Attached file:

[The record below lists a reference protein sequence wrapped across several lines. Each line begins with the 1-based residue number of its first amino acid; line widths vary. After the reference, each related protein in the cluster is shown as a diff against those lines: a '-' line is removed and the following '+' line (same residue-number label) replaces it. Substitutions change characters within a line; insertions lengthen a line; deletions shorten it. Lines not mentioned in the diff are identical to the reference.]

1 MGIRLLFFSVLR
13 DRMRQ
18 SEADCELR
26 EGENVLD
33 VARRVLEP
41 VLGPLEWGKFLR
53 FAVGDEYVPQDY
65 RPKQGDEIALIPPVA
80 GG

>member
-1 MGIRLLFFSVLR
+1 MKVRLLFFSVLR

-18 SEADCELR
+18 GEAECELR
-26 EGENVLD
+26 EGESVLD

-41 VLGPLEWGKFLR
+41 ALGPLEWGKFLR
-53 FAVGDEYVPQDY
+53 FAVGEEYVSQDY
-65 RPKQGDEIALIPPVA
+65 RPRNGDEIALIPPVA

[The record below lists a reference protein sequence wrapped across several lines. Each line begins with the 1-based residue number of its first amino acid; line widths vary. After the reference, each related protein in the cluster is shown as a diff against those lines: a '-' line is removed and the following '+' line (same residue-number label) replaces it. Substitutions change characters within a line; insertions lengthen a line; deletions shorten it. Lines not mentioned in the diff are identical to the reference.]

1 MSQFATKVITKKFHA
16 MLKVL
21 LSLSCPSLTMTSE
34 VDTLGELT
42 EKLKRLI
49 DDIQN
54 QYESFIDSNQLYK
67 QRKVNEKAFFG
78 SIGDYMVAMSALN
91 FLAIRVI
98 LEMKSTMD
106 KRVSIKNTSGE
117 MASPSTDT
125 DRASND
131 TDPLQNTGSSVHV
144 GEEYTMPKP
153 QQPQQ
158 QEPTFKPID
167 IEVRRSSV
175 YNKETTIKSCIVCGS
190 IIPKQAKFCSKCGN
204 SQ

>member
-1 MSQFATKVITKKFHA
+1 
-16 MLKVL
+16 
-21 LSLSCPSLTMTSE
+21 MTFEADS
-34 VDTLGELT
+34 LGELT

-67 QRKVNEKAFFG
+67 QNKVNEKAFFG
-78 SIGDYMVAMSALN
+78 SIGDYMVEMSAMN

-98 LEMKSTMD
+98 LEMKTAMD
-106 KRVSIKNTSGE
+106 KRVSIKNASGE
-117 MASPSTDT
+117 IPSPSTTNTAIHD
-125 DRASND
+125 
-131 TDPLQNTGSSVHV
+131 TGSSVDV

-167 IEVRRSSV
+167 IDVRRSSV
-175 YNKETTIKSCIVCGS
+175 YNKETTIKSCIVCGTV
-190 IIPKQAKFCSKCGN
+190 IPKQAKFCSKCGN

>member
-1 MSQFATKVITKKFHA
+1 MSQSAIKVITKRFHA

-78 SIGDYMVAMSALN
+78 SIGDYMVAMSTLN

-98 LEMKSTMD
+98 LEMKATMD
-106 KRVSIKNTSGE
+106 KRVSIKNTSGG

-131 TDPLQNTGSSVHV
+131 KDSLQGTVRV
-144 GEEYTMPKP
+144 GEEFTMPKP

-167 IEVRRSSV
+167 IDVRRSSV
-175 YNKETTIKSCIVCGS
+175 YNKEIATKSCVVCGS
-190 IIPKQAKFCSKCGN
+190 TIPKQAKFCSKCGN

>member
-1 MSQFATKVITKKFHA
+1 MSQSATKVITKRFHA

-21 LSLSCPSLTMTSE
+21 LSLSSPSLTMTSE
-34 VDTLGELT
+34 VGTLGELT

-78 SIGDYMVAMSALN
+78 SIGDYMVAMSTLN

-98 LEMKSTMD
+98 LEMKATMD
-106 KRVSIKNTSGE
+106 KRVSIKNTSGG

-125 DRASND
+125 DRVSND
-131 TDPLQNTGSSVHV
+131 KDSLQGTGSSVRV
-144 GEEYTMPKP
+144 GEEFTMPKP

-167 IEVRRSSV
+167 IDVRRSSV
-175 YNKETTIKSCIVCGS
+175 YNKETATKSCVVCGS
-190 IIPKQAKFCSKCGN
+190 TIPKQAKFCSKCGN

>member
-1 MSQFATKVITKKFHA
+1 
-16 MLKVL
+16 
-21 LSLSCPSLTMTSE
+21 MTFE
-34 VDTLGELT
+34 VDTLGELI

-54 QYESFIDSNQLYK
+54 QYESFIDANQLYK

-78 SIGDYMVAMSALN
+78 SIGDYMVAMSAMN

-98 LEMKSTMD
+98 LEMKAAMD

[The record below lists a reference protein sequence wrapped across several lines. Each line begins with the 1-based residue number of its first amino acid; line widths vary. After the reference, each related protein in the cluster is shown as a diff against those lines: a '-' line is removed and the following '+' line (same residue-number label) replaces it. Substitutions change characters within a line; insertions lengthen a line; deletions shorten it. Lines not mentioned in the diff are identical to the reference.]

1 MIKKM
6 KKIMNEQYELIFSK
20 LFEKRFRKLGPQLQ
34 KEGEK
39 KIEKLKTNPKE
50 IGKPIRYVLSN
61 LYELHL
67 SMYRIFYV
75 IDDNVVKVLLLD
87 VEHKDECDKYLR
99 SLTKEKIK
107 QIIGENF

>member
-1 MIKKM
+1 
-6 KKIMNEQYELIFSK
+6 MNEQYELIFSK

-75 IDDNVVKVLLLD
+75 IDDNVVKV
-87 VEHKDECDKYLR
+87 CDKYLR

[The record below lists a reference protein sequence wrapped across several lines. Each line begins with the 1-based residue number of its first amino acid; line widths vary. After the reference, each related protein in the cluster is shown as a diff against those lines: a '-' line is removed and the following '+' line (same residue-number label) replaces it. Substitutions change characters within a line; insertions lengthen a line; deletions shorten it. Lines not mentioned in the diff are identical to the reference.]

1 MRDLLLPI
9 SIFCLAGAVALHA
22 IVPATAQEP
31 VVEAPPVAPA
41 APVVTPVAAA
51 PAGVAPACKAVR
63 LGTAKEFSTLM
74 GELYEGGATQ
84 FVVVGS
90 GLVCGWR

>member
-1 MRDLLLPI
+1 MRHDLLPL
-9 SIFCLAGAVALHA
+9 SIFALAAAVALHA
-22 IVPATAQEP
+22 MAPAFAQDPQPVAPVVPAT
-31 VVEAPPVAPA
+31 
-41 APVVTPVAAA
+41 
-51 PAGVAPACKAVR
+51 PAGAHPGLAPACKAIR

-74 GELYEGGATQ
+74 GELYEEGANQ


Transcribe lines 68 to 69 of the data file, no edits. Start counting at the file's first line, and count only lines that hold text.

-131 TDPLQNTGSSVHV
+131 TGSSVDV